I have quite a few houseplants in my living room. On my tiny balcony, in addition to ornamental plants, I have plants for consumption too.
I purchased the spathiphyllum specimen shown here over ten years ago and it did produce some flowers every year. Inspired by my ‘microscopic‘ horticultural activities and observations, a few weeks ago I finally gave that plant specific fertilizer aimed at the growing tips (with phosphor) and not only did the plant grow more flowers, they now also grow approximately 50% larger.
On a balcony, wind and aphids pose additional challenges for horticulture. On the other hand: everything happens very close to your eyes.
Contemplating about these observations and activities, my thoughts go in two very different directions.
For a good harvest you have to take so many factors into account.
And vice versa: people have been collecting knowledge about this for tens of thousands of years, and that knowledge has been spread and further expanded.
About propagating (human, non natural selection), fertilizing, watering, protecting against all kinds of animals and diseases, preserving, safe transport, etc. etc.
Now that all these learning processes have been going on for so long and have already led to so much success, their progress is self-evident, but how different it was in the early days of agriculture!
It takes so much time to fully get to know each type of crop and livestock: that was not the work of months or years, but of decades and centuries.
And always under that threat of famine!
And even further back: discovering what was and was not edible. Which nutrients could even counteract pain and diseases.
And let’s not forget: how to make really tasty dishes!
The success of agriculture is really colossal. Humanity has increasingly managed to keep up with the strong population growth and even considerably more than that.
But large-scale famine is no longer the biggest and most important threat today. We face different threats. Roughly divided into two very different categories.
On the one hand, we as humanity recognize and study more really existing threats: such as the impact of a meteorite or asteroid. Or the chance that the large volcano under Yellowstone Park will erupt.
It is extremely important to realize that almost every increase in our knowledge of physical reality provides fuel for alarmists.
Yes, they are real threats, but with only a small chance that the disaster will occur in the short term.
And there is also great variation in the extent to which human intervention could provide a (partial) solution. Defense against the impact of chunks of space objects identified timely is conceivable, but against a tsunami that is triggered by the sliding of tectonic plates, nothing at all, nada, niente.
On the other hand, there are more and more politicians and ‘journalists’, scientists even, who contribute to instilling fear in the population about all kinds of subjects. The worst fear that is being stirred up with the greatest possible success is that for ‘the’ (!!) climate [Warning: link leads to really long text] and for CO2 , the greenest of all gases, in particular.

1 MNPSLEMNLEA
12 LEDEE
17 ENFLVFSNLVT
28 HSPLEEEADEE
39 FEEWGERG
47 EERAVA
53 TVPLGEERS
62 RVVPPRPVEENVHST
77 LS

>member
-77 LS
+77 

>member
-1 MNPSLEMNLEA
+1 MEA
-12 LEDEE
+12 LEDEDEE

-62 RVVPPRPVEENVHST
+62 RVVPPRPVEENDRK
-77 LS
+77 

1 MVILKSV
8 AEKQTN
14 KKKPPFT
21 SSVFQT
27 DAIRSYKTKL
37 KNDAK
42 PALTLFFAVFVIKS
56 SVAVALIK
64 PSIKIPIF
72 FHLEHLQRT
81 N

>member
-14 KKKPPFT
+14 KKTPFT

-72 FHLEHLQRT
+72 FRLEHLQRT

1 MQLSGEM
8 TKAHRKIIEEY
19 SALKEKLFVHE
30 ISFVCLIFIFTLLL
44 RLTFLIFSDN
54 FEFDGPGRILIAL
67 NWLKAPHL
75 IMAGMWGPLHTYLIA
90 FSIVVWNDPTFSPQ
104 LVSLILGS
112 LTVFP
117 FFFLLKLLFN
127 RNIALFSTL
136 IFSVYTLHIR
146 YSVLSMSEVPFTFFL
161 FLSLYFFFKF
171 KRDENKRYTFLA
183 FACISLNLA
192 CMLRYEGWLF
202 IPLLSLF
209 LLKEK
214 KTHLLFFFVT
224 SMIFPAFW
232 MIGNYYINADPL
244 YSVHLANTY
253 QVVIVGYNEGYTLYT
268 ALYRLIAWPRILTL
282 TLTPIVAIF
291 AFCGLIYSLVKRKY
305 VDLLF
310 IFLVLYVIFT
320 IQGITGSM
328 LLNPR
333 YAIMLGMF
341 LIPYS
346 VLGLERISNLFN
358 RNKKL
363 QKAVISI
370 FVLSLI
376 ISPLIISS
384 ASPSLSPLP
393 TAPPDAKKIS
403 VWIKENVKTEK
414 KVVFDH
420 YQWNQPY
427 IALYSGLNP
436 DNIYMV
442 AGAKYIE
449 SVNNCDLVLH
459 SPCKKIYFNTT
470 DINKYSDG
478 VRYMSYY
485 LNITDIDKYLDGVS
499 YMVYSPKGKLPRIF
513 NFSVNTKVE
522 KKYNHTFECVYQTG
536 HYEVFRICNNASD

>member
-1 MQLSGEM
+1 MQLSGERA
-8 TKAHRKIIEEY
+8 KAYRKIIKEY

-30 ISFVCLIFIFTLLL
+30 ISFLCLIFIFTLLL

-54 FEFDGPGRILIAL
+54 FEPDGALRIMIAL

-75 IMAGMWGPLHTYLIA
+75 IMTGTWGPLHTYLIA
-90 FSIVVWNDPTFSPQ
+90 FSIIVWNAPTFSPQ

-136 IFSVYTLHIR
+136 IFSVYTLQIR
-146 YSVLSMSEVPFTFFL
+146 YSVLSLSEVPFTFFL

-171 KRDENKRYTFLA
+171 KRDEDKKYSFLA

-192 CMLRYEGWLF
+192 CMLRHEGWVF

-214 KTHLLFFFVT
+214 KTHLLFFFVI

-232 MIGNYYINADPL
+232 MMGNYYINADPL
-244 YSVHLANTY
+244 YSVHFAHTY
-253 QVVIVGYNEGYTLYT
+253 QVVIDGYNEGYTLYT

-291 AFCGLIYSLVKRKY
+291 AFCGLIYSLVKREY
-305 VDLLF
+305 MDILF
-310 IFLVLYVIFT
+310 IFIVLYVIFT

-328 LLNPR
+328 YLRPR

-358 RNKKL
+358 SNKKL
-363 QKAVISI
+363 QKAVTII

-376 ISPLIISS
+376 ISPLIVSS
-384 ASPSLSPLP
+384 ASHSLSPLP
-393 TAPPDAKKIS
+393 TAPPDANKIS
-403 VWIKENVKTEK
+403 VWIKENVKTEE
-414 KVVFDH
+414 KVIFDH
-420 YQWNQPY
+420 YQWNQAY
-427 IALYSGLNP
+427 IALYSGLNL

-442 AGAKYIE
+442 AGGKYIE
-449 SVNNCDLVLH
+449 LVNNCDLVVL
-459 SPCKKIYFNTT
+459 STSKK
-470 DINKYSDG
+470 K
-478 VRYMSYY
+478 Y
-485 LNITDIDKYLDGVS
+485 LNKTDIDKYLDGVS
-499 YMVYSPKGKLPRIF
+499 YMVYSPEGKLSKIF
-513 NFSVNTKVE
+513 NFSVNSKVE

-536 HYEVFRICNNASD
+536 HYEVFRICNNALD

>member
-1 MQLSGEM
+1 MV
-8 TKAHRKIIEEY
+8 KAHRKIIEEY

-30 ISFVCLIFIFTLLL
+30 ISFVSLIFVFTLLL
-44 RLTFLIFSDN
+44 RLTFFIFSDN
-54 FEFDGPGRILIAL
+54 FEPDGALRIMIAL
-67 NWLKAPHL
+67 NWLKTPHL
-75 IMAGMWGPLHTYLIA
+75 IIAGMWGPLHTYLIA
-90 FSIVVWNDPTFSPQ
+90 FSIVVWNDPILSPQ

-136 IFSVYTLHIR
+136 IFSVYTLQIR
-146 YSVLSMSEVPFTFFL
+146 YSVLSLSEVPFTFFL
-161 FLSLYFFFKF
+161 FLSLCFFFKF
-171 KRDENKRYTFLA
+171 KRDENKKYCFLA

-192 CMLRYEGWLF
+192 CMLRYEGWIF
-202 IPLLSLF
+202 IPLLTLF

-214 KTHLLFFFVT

And they have already gone a step further than just raising fears.
Nowadays – the Netherlands is a painfully clear example – even outright incompetent people are placed in important positions to show the independently thinking part of the highly educated population who is boss. The most memorable part: total war against farmers and fishermen. The Netherlands is also a painfully clear example in this area.
Speaking of raised middle fingers: yesterday this message came from Sweden:
Returning to tsunamis that are set in motion by the shifting of tectonic plates: we as humanity certainly cannot do anything to prevent them, but you can of course do something about it for yourself as an individual if you are seriously concerned. Just live far from any coast. If you happen to live on an atoll, you really better start building a future somewhere else.
Conversely, it is striking that people who fanatically suggest to worry about rising sea levels often live close to an ocean or sea…
Those preparing for enormous, possibly even global, catastrophes –preppers or survivalists-: according to fairly serious sources, there are many millions of people who can be considered part of that group.
The first message I came across after a very general search for this subject sent me to some sociological (in the sense of not really serious ‘scientific practice’) Amsterdam research. The article about it initially went along with the approach of mocking those millions of people, but then apparently its author realized that inciting fear was in his job description and concluded with a call to perhaps take the preppers a little seriously …
I also have reservations about preppers.
Their approach strikes me as giving up the fight. As a fan of Winston Spencer (“Never, never, never give up”) Churchill, I have a problem with that.
But I also have doubts sometimes.
Am I sufficiently aware of how widespread and determined evil is in the world? Just this morning I was urgently reminded of how determined ‘Brussels’ is to greatly expand censorship.
When all kinds of societal shit hit all kinds of ventilators, when various services – whether or not planned along World Economic Forum lines – completely collapse at the same time: am I sufficiently ‘prepared’ myself?
I do prepare in my own way. Including by making more use of non-digital mail and by encouraging others in my own way to do the same.
I even sell postcards.
And I have that tiny balcony. I have a filter to make (even) ditch water drinkable. And my freezer is filled with meat that I buy from a butcher who has his own cattle. I certainly can’t last years, or even months, thanks to this ‘prepping’. Just a few weeks. Weeks to possibly completely change the rest of my life. There is something soothing about that